Trump may be blamed for many things but he must also be given credit for his open trade war on China and his departure from globalist policies. The coronavirus crisis has exposed the fragility of the reliance of supply chains, mainly from China. The majority of pharmaceuticals are produced in China and now the shortages are very apparent. Given the source of the virus, can we trust China’s Huawei for the implementation of 5G networks? Furthermore the World Trade Organization’s regulations have given China so much latitude that they virtually control many of the world’s manufacturing. Despite these failures the left sees the crisis as an opportunity to counteract Trump’s views of ‘America first’. In my view this is going to be the next drama of division in the international arena.
All the while the crisis has also provided many opportunities due to the closure of businesses, schools and the heavy burden of the healthcare institutions. As we come out of this dangerous crisis we can use what we have learned to make drastic changes to the way we work, live and play. In future I see an increase use of the internet as a means of delivery for many of our services. Education has already embraced online schooling. The medical profession can see many opportunities to streamline how we provide healthcare. There are opportunities to re-engineer many of our public sector organizations. Economic measures must be measured and responsible, too much reliance on Keynesian theories may harm us in the long run. Philip Cross writes:  “Canada wasted its opportunity to focus on policies that raise long-term potential…Unrelenting monetary and fiscal stimulus gradually reduces the economy’s long-term potential growth rate.”
As I mentioned earlier our governments have failed us, and we should remember what Obama said in 2012: "If you've got a business—you didn't build that”, fortunately in this crisis it is being proven that it is the private sector that has come to the rescue, producing thousands of personal protective equipment, gloves and masks. Grocery stores, restaurants and fast food small businesses have continued to feed us while we are confined in our homes, Trump’s call to the private sector has been answered in no uncertain terms.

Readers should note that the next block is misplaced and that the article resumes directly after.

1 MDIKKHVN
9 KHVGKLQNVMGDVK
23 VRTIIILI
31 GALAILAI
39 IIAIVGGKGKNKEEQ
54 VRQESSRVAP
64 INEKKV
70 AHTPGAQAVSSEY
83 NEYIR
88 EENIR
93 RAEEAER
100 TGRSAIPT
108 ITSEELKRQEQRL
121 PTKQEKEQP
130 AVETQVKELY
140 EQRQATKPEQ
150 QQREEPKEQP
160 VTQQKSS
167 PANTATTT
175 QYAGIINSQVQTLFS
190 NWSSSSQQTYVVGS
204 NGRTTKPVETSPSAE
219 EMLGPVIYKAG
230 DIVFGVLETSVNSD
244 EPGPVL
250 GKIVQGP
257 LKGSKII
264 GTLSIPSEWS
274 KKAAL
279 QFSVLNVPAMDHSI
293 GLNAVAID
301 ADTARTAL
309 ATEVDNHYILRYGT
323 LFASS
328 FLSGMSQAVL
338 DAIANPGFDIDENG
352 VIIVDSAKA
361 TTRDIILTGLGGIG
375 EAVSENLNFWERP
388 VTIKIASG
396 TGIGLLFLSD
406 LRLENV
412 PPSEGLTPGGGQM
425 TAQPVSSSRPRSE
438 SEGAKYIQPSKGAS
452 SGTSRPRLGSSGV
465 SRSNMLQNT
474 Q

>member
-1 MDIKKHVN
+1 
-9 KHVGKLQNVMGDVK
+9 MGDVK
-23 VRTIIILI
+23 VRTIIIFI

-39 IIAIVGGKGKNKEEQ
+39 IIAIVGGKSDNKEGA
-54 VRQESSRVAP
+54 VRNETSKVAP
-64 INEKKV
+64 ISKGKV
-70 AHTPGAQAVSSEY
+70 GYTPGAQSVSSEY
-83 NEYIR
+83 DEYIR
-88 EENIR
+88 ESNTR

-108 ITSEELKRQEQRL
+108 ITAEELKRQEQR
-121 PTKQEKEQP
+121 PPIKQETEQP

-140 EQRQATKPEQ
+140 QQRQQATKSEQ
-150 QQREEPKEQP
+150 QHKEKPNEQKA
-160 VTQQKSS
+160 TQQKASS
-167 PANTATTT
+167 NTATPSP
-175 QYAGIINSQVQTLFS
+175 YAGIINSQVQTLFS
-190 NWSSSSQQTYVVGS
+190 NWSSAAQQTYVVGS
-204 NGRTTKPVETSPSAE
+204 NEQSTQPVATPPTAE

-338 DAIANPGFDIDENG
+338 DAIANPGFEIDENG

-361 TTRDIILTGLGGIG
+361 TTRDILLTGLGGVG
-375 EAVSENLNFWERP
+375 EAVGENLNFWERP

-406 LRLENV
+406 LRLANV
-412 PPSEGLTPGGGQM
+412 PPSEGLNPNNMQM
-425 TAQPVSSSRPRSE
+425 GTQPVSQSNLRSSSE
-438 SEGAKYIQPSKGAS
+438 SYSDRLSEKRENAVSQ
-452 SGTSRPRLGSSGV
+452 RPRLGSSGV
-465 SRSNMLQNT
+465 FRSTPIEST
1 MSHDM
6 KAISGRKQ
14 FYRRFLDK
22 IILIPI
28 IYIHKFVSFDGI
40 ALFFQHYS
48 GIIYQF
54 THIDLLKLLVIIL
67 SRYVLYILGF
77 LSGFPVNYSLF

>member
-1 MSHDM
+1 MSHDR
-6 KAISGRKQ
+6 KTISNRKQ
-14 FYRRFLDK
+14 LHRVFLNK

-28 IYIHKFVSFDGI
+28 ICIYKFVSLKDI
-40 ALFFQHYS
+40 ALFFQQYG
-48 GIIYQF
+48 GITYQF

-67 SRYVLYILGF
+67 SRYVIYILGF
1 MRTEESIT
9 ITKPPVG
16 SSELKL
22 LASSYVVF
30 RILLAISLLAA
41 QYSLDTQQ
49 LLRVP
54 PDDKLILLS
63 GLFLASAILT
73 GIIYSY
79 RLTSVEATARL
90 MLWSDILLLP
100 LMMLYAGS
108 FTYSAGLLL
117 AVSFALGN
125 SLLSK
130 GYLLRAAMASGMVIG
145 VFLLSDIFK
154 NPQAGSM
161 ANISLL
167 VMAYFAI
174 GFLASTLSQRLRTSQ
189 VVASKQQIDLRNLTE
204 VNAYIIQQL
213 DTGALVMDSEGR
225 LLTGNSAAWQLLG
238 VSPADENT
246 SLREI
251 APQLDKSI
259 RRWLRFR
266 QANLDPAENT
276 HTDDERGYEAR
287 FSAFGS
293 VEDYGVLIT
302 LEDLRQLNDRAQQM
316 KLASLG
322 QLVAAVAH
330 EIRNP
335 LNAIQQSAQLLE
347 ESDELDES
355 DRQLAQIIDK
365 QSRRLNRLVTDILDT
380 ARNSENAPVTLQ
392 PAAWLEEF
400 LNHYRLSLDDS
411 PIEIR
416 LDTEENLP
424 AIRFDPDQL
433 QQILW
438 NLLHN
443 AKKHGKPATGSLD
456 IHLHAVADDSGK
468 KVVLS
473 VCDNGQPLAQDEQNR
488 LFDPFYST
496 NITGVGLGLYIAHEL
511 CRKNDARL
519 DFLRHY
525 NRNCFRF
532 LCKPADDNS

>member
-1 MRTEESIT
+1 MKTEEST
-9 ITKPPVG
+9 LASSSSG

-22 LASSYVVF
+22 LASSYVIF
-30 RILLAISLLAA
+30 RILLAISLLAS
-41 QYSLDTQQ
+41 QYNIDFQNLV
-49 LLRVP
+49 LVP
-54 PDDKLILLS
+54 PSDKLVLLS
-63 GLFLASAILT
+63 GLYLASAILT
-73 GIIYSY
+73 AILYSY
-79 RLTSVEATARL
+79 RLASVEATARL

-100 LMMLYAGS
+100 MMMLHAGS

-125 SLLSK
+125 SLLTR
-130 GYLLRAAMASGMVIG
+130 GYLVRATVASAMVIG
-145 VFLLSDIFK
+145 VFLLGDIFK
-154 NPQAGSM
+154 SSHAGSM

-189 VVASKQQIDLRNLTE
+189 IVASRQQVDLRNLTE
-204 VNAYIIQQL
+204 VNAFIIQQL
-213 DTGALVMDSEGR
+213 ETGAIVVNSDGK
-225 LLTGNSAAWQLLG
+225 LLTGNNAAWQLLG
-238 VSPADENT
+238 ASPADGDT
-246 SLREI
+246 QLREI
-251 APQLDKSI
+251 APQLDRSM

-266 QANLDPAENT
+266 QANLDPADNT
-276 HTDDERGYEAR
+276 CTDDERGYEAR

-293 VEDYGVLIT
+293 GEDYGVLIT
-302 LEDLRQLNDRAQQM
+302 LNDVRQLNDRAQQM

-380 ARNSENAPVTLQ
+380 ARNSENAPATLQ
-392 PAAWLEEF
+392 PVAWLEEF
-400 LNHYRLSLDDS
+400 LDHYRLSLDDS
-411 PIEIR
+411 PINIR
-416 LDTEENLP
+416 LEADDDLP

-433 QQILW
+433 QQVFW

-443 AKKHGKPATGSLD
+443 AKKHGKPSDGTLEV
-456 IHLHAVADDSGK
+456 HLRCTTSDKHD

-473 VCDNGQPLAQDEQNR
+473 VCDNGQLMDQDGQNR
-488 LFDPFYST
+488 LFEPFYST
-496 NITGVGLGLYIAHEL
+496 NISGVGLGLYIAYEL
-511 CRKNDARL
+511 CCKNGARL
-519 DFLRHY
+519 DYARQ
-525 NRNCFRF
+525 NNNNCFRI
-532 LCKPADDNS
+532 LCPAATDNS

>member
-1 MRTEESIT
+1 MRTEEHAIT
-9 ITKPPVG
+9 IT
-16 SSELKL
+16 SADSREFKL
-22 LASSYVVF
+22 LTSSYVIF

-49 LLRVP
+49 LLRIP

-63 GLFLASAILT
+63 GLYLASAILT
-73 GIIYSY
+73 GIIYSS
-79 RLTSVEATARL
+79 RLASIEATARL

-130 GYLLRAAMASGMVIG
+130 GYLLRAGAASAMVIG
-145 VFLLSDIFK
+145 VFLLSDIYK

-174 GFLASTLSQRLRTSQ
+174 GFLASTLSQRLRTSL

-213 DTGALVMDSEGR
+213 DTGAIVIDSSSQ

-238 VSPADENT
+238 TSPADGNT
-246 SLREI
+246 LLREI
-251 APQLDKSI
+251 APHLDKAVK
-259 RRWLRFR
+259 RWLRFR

While the world struggles to cope with this unprecedented pandemic, we must also examine the role of the media. It is important to get unadulterated news that informs the public to avoid panic. Unfortunately, for political reasons this has not been the case during this time of need. Too many reports have actually caused panic buying and shortages. The hate for President Trump is apparent in many media reports. First he was branded a xenophobe for trying to close the borders for flights coming to the United States. There are calls for the curtailment of his daily briefings because it may be used as a campaign platform. His every word is being parsed to find a chink in his armor. All the while the media has ignored many of the problems of other leaders, Canadian media has used every Trump faux pas , increasing cases and deaths, to inoculate the Canadian Prime Minister who has been absent, except for a daily outing out of his residence like Wiarton Willie out of his den. They have ignored, quite deliberately, the reports that Canada sent tonnes of health equipment and lab viruses to China. European leaders have failed miserably as death tolls rise in Britain.  Boris Johnson and his health Minister have both contracted the virus. The European reaction to the pandemic has been slow at best, but the eyes are all on Trump. It is stated that the number of deaths in the U.S has surpassed those of China, but can we rely on data coming from the WHO and China?
There is no doubt that the world will have weeks if not more months of hardship as we face the consequences of this pandemic. However I strongly believe that we shall come out of this stronger if we take the right steps. There are many opportunities; necessity is the mother of invention, and we are seeing this take place every day. Innovation, not government platitudes will get us out of this crisis.
 Bob Dylan sang: ‘the times they are a-changin’ - and they have. We must use what we have learned to make better choices, less reliance on government for certain services that can be better provided by the private sector. Be aware and very cautious of politicians who would use this crisis to acquire greater powers, especially their agenda to increase reliance on international organizations leading us a to a One world global government.